Bouea macrophylla Griffith

Bouea macrophylla Griffith




Bouea gandaria Blume ex Miq.

Vernacular Names

Malaysia Kundang, rembunia, setar (Kedah).
English Gandaria.
Indonesia Ramania (Malay), gandaria (Java, Sunda).
Thailand Ma praang (Pattani), somprang (Peninsula).

Geographical Distributions

Bouea macrophylla is native to north Sumatra, Peninsular Malaysia and West Java. It is cultivated widely as a fruit tree in Sumatra, the wetter parts of Java, Borneo and Ambon, as well as Thailand (where it is locally important).


B. macrophylla is a tree that can reach up to 27 m tall, light brown fissured bark and often with pendulous, smooth and angular or flattened branchlets.

The leaves are ovate-oblong to lance-shaped or elliptic, measuring (11-)14-30(-45) cm x (4-)5-8(-13) cm, decussate, simple, coriaceous, shining, entire, acute to wedge-shaped at the base and acute to acuminate at the apex. The petiole is 1-2.5 cm long.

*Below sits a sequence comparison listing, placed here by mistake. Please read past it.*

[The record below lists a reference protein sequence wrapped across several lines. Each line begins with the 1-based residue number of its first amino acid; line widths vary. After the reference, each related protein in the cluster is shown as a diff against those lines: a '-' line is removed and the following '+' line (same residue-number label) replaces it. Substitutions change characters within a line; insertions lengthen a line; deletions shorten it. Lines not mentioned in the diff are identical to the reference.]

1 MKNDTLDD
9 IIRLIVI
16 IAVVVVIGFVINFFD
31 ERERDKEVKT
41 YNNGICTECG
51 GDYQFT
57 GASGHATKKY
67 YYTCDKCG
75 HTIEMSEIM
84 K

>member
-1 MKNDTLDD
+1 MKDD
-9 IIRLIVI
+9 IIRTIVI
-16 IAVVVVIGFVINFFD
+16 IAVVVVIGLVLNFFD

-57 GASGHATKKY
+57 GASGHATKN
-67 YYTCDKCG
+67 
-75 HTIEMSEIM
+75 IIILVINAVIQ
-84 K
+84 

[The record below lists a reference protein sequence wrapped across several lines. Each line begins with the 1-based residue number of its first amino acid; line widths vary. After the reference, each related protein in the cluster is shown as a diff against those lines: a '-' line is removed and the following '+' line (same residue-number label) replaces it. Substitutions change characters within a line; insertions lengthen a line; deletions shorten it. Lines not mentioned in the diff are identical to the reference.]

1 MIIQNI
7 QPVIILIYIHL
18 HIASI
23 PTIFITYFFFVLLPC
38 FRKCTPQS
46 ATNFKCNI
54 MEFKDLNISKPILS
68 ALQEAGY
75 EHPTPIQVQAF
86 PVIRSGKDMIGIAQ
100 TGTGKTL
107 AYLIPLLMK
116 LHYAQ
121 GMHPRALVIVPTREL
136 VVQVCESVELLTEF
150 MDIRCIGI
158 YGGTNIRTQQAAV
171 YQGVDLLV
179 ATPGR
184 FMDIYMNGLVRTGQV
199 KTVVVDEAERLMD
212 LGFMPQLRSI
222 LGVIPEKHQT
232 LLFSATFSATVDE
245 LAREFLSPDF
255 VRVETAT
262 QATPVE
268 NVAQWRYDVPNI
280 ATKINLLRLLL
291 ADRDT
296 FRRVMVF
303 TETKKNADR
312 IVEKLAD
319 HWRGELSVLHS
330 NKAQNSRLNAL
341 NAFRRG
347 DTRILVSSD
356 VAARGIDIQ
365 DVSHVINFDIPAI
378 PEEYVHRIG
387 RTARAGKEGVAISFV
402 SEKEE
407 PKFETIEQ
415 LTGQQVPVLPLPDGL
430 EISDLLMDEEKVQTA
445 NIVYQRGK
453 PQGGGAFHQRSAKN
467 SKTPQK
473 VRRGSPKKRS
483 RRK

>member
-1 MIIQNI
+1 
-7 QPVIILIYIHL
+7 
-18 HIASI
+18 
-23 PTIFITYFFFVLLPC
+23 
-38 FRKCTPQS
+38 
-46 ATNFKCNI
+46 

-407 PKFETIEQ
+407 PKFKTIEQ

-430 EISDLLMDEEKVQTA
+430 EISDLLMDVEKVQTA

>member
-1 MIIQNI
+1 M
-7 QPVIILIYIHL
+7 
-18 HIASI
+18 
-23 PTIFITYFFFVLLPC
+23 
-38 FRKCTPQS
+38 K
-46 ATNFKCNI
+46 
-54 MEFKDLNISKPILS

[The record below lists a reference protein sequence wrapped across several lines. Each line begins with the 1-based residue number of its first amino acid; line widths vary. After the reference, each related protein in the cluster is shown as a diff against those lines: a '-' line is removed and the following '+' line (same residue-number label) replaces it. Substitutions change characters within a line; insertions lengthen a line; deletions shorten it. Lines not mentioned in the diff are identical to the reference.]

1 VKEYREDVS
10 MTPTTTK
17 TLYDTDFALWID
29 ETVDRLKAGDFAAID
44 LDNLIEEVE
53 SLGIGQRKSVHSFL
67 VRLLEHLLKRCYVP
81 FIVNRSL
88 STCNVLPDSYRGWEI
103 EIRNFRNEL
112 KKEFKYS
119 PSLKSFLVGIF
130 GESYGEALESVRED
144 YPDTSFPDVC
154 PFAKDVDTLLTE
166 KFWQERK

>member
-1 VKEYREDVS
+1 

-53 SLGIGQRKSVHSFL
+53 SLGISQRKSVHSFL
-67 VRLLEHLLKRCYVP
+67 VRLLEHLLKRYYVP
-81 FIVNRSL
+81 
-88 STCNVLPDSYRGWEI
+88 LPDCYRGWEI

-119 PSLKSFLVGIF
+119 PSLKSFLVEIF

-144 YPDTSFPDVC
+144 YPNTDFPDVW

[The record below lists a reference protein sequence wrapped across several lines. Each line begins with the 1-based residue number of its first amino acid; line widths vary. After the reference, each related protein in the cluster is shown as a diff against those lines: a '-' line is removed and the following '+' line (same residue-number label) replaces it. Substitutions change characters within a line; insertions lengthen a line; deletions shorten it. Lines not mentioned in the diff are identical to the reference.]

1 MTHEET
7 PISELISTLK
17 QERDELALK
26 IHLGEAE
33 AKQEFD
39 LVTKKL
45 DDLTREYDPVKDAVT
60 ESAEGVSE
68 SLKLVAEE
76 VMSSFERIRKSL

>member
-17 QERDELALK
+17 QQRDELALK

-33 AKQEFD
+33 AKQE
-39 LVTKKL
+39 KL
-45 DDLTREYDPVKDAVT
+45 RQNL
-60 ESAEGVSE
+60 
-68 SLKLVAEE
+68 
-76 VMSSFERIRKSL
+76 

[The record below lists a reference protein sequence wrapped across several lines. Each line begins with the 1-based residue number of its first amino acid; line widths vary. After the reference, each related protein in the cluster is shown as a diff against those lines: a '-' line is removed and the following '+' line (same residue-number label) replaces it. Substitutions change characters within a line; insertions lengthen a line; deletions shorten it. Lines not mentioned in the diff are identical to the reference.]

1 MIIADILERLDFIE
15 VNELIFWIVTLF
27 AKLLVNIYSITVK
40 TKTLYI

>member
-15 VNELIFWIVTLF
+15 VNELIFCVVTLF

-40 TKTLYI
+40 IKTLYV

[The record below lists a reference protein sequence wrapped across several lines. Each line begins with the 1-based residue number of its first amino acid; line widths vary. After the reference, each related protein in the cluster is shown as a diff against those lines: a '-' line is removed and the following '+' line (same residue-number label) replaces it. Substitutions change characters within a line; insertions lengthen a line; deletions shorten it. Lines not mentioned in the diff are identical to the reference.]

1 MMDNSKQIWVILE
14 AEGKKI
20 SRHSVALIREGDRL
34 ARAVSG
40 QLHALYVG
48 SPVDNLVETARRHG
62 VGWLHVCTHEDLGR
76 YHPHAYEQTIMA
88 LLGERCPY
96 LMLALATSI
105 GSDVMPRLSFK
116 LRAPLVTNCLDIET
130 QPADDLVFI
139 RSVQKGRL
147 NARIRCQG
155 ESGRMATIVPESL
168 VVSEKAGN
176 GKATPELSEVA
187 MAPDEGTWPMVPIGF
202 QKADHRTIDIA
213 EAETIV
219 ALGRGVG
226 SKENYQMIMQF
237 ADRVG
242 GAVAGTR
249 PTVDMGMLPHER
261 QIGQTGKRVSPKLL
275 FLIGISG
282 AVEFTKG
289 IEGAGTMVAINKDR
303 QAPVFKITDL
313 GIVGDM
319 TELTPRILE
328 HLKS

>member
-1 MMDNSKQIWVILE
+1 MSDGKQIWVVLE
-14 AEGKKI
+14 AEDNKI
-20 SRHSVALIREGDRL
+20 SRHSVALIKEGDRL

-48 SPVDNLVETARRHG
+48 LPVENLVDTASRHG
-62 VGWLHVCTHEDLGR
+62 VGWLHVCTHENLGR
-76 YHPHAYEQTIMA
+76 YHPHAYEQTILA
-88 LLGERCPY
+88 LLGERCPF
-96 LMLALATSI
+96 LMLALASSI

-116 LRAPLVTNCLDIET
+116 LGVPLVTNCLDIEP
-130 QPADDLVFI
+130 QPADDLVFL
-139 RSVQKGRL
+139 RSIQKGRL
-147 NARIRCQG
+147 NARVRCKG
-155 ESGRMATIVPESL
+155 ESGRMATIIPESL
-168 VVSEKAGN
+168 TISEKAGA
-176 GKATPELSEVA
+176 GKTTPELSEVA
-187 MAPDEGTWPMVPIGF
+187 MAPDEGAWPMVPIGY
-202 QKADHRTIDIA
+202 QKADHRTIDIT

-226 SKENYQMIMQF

The inflorescences are axillary panicles and measure 4-12 cm long. The flowers are mostly tetramerous and small. The sepal lobes are broadly ovate while the petals are oblong to obovate, measuring 1.5-2.5 mm x 1 mm, yellowish and turn brown later.

The yellow to orange fruit is a drupe, nearly spherical, measuring 2.5-5 cm in diametre, fleshy and juicy consistency, smooth and sour to sweet with a characteristic faint smell of turpentine.

Ecology / Cultivation

B. macrophylla is a tree of the humid tropics, thrives in a light and fertile soil. It occurs naturally in lowland forests below 300 m altitude, but has been successfully cultivated up to elevations of about 850 m.

Line Drawing / Photograph



  1. Plant Resources of South-East Asia No. 2: Edible fruits and nuts.